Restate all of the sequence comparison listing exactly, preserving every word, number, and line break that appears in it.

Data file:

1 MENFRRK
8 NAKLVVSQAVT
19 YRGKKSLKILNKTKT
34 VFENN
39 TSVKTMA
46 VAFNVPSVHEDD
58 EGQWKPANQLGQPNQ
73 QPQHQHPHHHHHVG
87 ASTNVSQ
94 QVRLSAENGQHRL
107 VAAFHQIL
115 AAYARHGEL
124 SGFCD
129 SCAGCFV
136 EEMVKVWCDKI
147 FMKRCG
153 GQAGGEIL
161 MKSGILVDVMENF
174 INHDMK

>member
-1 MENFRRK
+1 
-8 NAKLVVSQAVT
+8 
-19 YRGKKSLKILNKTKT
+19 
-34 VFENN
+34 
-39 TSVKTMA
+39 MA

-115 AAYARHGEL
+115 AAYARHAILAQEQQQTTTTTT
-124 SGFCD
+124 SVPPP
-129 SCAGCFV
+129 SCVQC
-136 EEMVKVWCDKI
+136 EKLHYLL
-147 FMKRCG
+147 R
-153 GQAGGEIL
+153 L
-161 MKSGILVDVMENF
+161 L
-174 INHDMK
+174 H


1 MENFRRK
8 NAKLVVSQAVT
19 YRGKKSLKILNKTKT
34 VFENN
39 TSVKTMA
46 VAFNVPSVHEDD
58 EGQWKPANQLGQPNQ
73 QPQHQHPHHHHHVG
87 ASTNVSQ
94 QVRLSAENGQHRL
107 VAAFHQIL
115 AAYARHGEL
124 SGFCD
129 SCAGCFV
136 EEMVKVWCDKI
147 FMKRCG
153 GQAGGEIL
161 MKSGILVDVMENF
174 INHDMK

>member
-1 MENFRRK
+1 
-8 NAKLVVSQAVT
+8 
-19 YRGKKSLKILNKTKT
+19 
-34 VFENN
+34 
-39 TSVKTMA
+39 MA

-115 AAYARHGEL
+115 AAYARHAILAQEQQQTTTTTT
-124 SGFCD
+124 SVPPP
-129 SCAGCFV
+129 SCVQC
-136 EEMVKVWCDKI
+136 EKLHYLL
-147 FMKRCG
+147 R
-153 GQAGGEIL
+153 L
-161 MKSGILVDVMENF
+161 L
-174 INHDMK
+174 H